They Didn't Ask Me (dr_phil_physics) wrote,
They Didn't Ask Me
dr_phil_physics

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A Very Quiet Adventure Movie

Ah, nothing like the stink of controversy, the ire of one group, the mob psychology of the best-seller crowd, to say nothing of a recent legal flap over the possibility of plagiarism. How could Good Guy Tom Hanks and "Little" Ronnie Howard possibly be involved in such things? But such is the swirl of publicity/news/hype surrounding The Da Vinci Code.

Now, I have NOT read the book, though Mrs. Dr. Phil has, and I've avoided a great deal of the controversial stuff, but I was interested in seeing whether Howard could pull off a mystery/adventure film.

Which brings us to...

The Da Vinci Code (PG-13)

Lovely cast. Ian McKellen has been in everything the last few years. And Jean Reno, the enigmatic Frenchman of Ronin and the almost childlike assassin in "I can never remember the name of the movie". I found Tom Hanks to be sincere and I really liked the young French woman. Russel Crowe's imaginary roommate from A Beautiful Mind is a murderous monk.

The reviews have put some dampening on the wild speculations for a big blockbuster score for this movie. Yet, I can't help but wonder if the reviewers are reacting to the pacing and the use of dialogue and infodumps. Sure, there's a couple of car chase scenes, but we're here for the mystery and misdirection, wandering around sites and trying to see how the clues match the "ground truth". Maybe they are just objecting to the dark/noir look to the film. Me? I liked the look.

That said, there are some real problems with some of the plot. We've got these French cops smart enough to GPS bug Tom Hank's coat, but dumb enough to ALL go driving willy-nilly around Paris like the Keystone Cops and let him escape. We're so high tech in this film, a lot of stuff comes too easy. Including some of items and parchments being written in English. And the security in the Louvre is so lax, why this movie should be viewed as an invite for every criminal in the world... oh wait, this is fiction, isn't it? Maybe I shouldn't be taking this stuff so seriously.

I figured out two of the biggest "secrets" and had a strong hunch on two more, but was satisfied with most of the other "reveals". Not quite convoluted enough to require a scorecard to keep track of which side everyone is on (or appears to be on), but it's a Hollywood movie. Just not one of the complexity level of The Usual Suspects. It's more Highlander without any duels.

As far as the protesters go, I'm just not convinced this is the movie to take a stand on. The "fun" in this movie, as well as some of the appeal in the book, is not the particular flavor of conspiracy theory or religious revisionism. It's the puzzles, man. I mean, face it -- we've seen so many Knights Templar movies, to say nothing of Holy Grail quests. Frankly, I never understood why I didn't hear any major protests about Indiana Jones and the Last Crusade. Was the whole epic Holy Grail effort simply to save Dr. Jones (Senior)? Kill a couple of bad Nazis? Then lose the Grail forever, making a mockery of the devoted protection by the Knight over the centuries? Or if you want to recall how often we've been down some of this "revisionist" territory before, consider Jesus Christ, Superstar and The Last Temptation of Christ, in re Mary Magdalene. And goodness knows what those rotten, foul-mouthed kids of South Park have done with this stuff. I find this story rather tame by comparison.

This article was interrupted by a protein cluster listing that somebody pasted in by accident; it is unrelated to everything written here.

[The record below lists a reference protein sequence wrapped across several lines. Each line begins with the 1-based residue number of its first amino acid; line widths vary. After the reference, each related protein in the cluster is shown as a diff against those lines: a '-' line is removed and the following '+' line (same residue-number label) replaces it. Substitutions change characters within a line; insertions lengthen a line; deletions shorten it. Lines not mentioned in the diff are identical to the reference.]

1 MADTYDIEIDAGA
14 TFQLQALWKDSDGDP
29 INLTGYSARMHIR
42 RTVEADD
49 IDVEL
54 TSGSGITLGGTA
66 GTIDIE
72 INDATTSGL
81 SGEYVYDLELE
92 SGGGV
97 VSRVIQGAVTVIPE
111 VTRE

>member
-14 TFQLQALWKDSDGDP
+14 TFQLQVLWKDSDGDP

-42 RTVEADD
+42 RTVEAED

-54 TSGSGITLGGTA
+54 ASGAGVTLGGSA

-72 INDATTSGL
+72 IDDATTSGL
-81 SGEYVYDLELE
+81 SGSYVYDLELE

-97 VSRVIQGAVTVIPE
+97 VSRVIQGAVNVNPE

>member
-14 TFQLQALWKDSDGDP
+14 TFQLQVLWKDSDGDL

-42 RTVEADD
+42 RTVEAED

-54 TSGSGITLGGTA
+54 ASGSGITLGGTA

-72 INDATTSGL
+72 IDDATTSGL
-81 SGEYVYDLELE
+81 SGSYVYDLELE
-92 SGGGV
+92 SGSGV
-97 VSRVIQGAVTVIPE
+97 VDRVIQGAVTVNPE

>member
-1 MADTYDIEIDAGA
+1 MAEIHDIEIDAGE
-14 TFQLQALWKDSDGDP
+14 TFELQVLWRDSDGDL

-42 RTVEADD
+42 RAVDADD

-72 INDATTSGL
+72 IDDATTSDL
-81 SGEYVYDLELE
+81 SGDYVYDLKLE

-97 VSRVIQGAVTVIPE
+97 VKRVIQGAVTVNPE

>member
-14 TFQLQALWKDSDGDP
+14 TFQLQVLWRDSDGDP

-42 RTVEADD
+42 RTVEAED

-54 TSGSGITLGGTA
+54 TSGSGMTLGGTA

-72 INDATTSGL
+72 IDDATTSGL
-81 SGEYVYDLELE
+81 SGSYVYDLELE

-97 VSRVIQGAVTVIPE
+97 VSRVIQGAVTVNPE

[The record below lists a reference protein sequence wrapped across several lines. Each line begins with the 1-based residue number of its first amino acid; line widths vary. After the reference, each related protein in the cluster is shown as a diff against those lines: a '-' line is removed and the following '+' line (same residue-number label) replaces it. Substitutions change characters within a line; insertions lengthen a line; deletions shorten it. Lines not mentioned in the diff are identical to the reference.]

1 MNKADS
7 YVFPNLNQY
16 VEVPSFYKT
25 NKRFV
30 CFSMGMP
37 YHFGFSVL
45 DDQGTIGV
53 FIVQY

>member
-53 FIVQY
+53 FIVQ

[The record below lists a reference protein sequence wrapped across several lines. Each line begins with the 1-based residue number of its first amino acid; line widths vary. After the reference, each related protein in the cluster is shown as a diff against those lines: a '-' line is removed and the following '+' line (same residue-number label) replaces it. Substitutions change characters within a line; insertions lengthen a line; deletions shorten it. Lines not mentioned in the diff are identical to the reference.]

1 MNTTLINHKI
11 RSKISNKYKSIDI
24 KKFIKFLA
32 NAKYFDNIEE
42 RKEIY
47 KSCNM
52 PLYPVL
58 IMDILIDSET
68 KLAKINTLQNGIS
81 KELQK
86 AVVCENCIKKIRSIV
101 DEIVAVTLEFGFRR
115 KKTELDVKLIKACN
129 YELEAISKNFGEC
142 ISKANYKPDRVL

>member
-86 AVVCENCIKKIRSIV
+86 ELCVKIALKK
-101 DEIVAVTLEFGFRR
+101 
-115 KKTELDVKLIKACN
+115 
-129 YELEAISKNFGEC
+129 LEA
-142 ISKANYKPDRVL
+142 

And I find myself agreeing with those who say this might be a "teachable moment", on so many levels. Plus I don't have a lot of sympathy for people who read a work of fiction or watch an adventure movie and use it to replace either their knowledge of history or their own personal faith. It most certainly didn't touch me that way on either count.

Still, I enjoyed The Da Vinci Code -- good summer movie. And the Holland 7 theatre where we saw it, allows you to "upgrade" those ridiculous bags of popcorn to a same-sized tub for an extra twenty-five cents. Now that's value... (grin)

TRAILERS: The Lake House: Sandra Bullock and Keanu Reeves. I'd heard a little buzz about this one coming out, but it turns out to be something of spec fic film. Sandra and Keanu are exchanging letters about this lake house -- except she's in 2006 and he's in 2004, or some such. The mailbox in front of the lake house is acting as some sort of portal. Okay, I might go see this. Cars: Longer, more detailed version of this Pixar animated movie. Now I know a bunch of the plot. It's still going to make a pile of money for Pixar. 007: Casino Royale: Well, we still have Dame Judy, but they've got Yet Another James Bond. From one snippet of conversation, might we assume that they are going to "explain" away all the others by arguing that one gets "assigned" to 007? As opposed to thinking that there's been but one James Bond all these decades. Lots of people hate the Bond guy, but that's been a cottage industry for years. The worst thing this movie can do is to NOT take away the bad taste in the mouth from the David Niven/Woody Allen Casino Royale. Miami Vice: Michael Mann is back to take his little Florida police TV show to the big screen. Mrs. Dr. Phil says it won't work unless it has the SAME title music and the prancing pink flamingos. Well, duh! They've got new Crockett and Tubbs, thought don't know if there'll be cameos for The Old Guys.

Dr. Phil
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